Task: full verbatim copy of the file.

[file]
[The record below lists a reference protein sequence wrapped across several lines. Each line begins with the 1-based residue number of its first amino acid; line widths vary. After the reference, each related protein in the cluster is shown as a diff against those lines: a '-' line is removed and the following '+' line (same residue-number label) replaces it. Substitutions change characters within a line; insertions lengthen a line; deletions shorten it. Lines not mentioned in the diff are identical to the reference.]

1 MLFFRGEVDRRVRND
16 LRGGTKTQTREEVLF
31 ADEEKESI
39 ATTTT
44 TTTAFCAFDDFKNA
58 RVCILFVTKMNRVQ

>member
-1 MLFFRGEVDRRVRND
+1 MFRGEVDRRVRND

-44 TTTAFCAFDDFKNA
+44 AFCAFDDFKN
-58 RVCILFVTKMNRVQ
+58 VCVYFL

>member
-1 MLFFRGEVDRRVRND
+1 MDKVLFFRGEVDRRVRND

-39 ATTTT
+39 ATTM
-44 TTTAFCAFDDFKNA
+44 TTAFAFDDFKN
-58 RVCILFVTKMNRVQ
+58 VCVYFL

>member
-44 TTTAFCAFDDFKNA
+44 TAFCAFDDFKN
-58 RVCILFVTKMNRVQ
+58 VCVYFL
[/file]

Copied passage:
[The record below lists a reference protein sequence wrapped across several lines. Each line begins with the 1-based residue number of its first amino acid; line widths vary. After the reference, each related protein in the cluster is shown as a diff against those lines: a '-' line is removed and the following '+' line (same residue-number label) replaces it. Substitutions change characters within a line; insertions lengthen a line; deletions shorten it. Lines not mentioned in the diff are identical to the reference.]

1 MLFFRGEVDRRVRND
16 LRGGTKTQTREEVLF
31 ADEEKESI
39 ATTTT
44 TTTAFCAFDDFKNA
58 RVCILFVTKMNRVQ

>member
-1 MLFFRGEVDRRVRND
+1 MFRGEVDRRVRND

-44 TTTAFCAFDDFKNA
+44 AFCAFDDFKN
-58 RVCILFVTKMNRVQ
+58 VCVYFL

>member
-1 MLFFRGEVDRRVRND
+1 MDKVLFFRGEVDRRVRND

-39 ATTTT
+39 ATTM
-44 TTTAFCAFDDFKNA
+44 TTAFAFDDFKN
-58 RVCILFVTKMNRVQ
+58 VCVYFL

>member
-44 TTTAFCAFDDFKNA
+44 TAFCAFDDFKN
-58 RVCILFVTKMNRVQ
+58 VCVYFL